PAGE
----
Promiscuous Rooms brings to the fore Bool’s current research on a series of erotic drawings made by Le Corbusier in Algeria during the 1930s. These coincided with the initial stages of the architect’s urban plan designs aimed at transforming Algiers into a modern imperial capital, thus asserting the French presence in North Africa.
Bool’s remarkable work raises several questions that must today challenge us.
Questions on the practice of architecture and urbanism: is the control of bodies not an important aspect of the (modern) practice of architecture and urban planning? In our area of #MeToo and “nudging” must we take a critical look at these architectural and urban practices?
Questions on the work of Le Corbusier: how did the champion of architectural modernism assimilate the orientalist tradition and in particular Islamist architecture? How did the specular fascination for the racialized bodies of colonial women influence the architect’s thinking. And how was the heterotopia of the brothel articulated within the Corbusean city?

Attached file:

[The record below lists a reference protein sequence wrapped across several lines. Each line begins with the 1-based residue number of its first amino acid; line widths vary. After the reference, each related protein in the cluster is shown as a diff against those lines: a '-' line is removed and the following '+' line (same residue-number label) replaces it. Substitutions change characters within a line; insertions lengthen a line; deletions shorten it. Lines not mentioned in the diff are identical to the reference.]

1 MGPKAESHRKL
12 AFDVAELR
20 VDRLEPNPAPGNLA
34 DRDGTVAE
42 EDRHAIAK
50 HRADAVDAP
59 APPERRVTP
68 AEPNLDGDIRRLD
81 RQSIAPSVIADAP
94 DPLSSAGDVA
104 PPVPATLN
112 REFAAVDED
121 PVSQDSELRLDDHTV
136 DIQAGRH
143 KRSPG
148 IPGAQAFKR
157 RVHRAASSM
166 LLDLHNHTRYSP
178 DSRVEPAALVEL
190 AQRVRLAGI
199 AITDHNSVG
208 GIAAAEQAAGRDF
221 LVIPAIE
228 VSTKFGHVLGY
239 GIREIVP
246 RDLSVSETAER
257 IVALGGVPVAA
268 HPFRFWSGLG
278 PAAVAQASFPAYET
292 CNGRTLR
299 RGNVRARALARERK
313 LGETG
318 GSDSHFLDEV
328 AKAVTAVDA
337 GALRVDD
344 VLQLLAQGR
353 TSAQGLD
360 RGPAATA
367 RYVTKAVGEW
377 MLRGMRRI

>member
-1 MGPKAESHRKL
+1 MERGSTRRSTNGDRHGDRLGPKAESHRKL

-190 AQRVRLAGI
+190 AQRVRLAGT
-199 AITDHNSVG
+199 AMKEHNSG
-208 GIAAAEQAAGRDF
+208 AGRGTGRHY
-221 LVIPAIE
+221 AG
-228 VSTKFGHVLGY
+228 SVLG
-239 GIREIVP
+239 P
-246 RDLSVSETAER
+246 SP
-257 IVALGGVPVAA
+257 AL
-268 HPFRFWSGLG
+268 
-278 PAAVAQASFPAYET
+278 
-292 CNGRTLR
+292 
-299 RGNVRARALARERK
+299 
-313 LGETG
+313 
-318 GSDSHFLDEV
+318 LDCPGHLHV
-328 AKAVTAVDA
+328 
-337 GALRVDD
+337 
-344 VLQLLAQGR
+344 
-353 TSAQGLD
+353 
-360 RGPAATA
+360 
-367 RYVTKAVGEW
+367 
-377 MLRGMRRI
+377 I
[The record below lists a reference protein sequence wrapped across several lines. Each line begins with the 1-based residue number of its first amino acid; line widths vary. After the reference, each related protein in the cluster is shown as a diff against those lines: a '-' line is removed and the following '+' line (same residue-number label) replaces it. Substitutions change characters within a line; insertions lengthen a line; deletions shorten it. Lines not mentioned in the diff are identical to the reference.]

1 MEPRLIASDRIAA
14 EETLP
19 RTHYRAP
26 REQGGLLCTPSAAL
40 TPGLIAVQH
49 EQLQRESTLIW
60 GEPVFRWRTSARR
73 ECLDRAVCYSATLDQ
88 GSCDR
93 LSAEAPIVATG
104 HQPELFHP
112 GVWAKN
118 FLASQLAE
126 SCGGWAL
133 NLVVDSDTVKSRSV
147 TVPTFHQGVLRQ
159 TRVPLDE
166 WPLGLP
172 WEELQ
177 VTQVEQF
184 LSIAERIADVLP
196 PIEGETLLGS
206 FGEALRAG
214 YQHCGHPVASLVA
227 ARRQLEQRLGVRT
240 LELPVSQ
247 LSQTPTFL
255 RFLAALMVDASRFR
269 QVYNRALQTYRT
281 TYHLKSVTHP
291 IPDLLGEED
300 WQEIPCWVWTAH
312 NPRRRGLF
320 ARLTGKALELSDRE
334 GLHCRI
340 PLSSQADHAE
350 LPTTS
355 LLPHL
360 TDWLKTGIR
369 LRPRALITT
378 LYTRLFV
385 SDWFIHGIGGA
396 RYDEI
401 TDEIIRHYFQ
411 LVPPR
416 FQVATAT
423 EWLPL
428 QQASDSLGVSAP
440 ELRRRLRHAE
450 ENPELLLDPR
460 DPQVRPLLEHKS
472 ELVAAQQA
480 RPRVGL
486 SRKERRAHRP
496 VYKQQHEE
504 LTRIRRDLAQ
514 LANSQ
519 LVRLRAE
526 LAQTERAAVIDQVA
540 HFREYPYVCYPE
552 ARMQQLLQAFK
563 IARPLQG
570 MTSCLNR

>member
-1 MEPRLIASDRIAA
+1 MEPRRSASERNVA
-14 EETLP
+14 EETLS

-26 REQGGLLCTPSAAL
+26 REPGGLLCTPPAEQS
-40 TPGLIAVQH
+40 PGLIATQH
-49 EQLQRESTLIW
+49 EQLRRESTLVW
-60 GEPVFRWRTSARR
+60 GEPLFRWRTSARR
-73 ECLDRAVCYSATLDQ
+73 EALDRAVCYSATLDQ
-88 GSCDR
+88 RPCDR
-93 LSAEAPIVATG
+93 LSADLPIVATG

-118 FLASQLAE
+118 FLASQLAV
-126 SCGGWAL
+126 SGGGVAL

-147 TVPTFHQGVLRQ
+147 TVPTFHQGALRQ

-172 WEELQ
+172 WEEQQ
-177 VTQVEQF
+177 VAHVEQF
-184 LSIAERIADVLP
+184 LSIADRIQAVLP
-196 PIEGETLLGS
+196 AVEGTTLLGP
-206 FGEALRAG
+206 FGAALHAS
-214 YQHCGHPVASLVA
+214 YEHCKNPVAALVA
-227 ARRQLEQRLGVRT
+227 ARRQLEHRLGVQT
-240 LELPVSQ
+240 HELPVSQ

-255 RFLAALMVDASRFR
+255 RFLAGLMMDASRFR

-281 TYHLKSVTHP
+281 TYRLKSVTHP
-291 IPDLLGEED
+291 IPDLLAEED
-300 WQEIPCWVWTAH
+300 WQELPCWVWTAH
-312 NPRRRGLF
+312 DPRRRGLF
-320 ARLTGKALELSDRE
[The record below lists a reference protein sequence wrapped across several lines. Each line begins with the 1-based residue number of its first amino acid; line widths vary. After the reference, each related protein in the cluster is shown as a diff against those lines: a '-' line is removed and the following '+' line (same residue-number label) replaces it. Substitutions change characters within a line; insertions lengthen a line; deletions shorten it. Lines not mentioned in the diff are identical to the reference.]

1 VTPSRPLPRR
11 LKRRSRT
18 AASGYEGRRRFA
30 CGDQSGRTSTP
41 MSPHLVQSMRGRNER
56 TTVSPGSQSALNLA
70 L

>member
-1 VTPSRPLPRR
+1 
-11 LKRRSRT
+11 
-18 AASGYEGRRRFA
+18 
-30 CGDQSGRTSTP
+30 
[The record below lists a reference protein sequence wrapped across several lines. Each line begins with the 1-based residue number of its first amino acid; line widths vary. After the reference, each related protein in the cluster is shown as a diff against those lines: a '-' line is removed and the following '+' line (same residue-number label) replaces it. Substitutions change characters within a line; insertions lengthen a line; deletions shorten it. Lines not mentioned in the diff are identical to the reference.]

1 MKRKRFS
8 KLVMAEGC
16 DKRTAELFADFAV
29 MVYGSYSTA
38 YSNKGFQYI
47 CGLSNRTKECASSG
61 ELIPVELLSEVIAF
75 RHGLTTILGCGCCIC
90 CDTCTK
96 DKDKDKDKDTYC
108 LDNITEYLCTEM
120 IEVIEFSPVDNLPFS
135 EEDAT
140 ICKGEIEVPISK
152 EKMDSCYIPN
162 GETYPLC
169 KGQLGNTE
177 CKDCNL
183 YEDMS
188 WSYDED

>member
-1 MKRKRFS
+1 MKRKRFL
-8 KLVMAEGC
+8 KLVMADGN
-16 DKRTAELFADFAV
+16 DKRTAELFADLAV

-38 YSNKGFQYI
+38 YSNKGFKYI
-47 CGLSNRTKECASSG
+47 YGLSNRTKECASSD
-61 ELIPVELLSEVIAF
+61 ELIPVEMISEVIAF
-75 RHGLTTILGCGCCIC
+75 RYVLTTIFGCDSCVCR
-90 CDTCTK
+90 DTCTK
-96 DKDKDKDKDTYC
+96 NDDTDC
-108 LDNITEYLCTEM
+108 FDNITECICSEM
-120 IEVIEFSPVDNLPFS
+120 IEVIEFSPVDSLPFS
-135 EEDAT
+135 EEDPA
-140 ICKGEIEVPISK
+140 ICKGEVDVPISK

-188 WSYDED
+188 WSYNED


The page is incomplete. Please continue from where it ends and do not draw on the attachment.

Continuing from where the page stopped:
We invite you to a dialogue between professors Christelle Taraud (author of Sex, Race and Colonies, and professor at Paris Panthéon-Sorbonne University and Columbia University) and Zeynep Celik (professor at Columbia University, specializing in the history of urban planning in the Orient) around the Shannon Bool exhibit Promiscuous rooms. Exchange hosted by Véronique Bouruet, curator and visual arts specialist.